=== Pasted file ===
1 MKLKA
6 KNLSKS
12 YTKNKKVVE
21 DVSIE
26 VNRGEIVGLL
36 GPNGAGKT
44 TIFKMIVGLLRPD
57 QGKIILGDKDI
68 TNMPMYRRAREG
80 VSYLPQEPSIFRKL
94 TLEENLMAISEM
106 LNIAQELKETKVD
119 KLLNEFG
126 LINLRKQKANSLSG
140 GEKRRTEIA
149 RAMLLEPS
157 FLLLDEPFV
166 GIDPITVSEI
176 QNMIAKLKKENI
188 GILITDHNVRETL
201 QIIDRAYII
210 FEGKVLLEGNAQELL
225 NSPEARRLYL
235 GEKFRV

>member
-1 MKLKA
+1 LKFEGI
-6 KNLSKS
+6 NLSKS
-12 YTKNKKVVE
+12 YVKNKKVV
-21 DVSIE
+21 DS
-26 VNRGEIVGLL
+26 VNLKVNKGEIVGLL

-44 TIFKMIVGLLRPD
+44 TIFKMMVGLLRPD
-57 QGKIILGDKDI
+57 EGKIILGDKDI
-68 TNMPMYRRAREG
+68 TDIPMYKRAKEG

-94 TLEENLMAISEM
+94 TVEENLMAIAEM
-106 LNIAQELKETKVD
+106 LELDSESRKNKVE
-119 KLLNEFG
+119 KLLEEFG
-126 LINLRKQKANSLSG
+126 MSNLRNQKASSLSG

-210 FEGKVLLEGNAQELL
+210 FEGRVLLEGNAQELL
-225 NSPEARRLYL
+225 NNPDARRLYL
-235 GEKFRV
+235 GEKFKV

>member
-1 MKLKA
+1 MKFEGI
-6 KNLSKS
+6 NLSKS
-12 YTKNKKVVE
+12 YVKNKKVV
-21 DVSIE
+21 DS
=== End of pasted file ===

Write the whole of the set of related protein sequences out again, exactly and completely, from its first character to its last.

1 MKLKA
6 KNLSKS
12 YTKNKKVVE
21 DVSIE
26 VNRGEIVGLL
36 GPNGAGKT
44 TIFKMIVGLLRPD
57 QGKIILGDKDI
68 TNMPMYRRAREG
80 VSYLPQEPSIFRKL
94 TLEENLMAISEM
106 LNIAQELKETKVD
119 KLLNEFG
126 LINLRKQKANSLSG
140 GEKRRTEIA
149 RAMLLEPS
157 FLLLDEPFV
166 GIDPITVSEI
176 QNMIAKLKKENI
188 GILITDHNVRETL
201 QIIDRAYII
210 FEGKVLLEGNAQELL
225 NSPEARRLYL
235 GEKFRV

>member
-1 MKLKA
+1 LKFEGI
-6 KNLSKS
+6 NLSKS
-12 YTKNKKVVE
+12 YVKNKKVV
-21 DVSIE
+21 DS
-26 VNRGEIVGLL
+26 VNLKVNKGEIVGLL

-44 TIFKMIVGLLRPD
+44 TIFKMMVGLLRPD
-57 QGKIILGDKDI
+57 EGKIILGDKDI
-68 TNMPMYRRAREG
+68 TDIPMYKRAKEG

-94 TLEENLMAISEM
+94 TVEENLMAIAEM
-106 LNIAQELKETKVD
+106 LELDSESRKNKVE
-119 KLLNEFG
+119 KLLEEFG
-126 LINLRKQKANSLSG
+126 MSNLRNQKASSLSG

-210 FEGKVLLEGNAQELL
+210 FEGRVLLEGNAQELL
-225 NSPEARRLYL
+225 NNPDARRLYL
-235 GEKFRV
+235 GEKFKV

>member
-1 MKLKA
+1 MKFEGI
-6 KNLSKS
+6 NLSKS
-12 YTKNKKVVE
+12 YVKNKKVV
-21 DVSIE
+21 DS